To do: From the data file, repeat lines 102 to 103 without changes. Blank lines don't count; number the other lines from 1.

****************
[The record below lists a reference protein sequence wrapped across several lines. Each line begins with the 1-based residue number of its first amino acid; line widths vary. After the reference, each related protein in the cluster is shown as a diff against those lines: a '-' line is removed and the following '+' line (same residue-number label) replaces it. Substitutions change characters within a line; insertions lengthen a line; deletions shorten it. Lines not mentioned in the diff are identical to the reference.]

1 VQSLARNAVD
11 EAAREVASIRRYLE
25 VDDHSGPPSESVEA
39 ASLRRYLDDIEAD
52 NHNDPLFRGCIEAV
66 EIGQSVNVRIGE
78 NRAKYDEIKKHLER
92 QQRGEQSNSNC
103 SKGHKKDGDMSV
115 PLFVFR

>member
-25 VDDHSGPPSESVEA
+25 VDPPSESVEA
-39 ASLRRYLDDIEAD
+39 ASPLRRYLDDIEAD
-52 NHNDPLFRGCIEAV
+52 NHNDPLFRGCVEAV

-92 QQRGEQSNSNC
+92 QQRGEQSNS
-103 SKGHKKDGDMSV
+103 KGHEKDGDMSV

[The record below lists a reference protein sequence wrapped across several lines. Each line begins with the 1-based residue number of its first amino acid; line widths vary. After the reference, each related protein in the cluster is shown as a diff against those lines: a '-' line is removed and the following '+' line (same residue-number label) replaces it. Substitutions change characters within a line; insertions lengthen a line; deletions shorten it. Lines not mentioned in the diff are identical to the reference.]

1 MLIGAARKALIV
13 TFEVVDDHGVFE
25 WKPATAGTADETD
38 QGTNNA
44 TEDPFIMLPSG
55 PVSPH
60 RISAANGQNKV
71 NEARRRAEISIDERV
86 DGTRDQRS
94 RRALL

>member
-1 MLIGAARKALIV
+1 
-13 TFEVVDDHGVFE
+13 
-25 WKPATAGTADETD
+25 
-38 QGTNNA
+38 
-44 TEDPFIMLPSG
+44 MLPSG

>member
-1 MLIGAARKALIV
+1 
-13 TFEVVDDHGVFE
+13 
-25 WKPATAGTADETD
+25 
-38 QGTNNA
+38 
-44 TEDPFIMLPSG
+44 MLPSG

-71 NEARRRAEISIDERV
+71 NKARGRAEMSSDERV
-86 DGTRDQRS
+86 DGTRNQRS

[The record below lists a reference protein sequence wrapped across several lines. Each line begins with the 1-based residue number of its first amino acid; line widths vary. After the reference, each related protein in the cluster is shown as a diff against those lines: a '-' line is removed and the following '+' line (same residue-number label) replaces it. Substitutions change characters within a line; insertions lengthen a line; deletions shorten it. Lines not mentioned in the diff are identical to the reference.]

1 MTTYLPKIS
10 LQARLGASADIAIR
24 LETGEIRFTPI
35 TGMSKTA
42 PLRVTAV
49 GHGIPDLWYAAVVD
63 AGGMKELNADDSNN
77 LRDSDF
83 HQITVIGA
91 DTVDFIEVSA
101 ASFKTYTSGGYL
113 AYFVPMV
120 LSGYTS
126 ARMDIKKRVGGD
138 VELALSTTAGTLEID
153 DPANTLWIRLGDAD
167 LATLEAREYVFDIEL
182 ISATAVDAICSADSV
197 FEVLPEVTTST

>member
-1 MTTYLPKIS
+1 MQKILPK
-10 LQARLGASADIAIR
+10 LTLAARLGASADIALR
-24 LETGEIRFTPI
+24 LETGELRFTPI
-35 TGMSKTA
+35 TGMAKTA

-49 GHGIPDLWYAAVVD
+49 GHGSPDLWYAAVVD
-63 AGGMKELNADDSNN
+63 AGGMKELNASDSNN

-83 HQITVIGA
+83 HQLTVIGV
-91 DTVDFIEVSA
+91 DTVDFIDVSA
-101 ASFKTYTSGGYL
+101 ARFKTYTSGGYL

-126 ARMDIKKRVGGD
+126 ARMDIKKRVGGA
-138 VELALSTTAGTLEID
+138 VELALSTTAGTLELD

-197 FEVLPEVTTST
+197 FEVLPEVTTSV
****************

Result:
+138 VELALSTTAGTLELD

-197 FEVLPEVTTST